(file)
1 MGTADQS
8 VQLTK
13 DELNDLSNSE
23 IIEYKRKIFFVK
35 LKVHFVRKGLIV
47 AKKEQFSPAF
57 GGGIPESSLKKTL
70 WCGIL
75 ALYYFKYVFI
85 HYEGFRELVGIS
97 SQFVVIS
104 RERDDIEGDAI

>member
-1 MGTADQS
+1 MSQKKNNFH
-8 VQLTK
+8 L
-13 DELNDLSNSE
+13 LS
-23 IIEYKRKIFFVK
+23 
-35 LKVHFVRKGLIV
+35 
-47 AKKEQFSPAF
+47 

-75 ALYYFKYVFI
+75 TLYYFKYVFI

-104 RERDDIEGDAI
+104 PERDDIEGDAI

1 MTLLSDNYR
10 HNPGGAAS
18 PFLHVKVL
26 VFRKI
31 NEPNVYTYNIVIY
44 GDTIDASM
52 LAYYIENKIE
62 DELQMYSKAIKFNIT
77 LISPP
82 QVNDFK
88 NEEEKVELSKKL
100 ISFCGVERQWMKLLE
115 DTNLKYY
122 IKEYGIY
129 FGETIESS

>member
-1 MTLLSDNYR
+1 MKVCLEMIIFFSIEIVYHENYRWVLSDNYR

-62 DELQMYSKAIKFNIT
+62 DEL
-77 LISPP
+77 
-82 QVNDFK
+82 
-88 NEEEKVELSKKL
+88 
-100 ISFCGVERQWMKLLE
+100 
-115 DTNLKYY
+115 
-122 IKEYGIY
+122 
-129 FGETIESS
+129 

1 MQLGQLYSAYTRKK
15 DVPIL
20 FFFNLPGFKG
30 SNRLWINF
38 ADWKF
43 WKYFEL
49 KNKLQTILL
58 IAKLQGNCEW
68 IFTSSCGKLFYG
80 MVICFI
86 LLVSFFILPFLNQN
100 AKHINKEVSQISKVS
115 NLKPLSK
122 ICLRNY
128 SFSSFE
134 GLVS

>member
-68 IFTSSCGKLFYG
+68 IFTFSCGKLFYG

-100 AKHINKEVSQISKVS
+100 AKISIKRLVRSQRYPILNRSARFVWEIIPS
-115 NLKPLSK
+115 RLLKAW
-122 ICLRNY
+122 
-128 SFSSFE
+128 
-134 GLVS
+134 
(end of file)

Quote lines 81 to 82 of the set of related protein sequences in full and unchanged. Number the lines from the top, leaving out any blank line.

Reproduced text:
-68 IFTSSCGKLFYG
+68 IFTFSCGKLFYG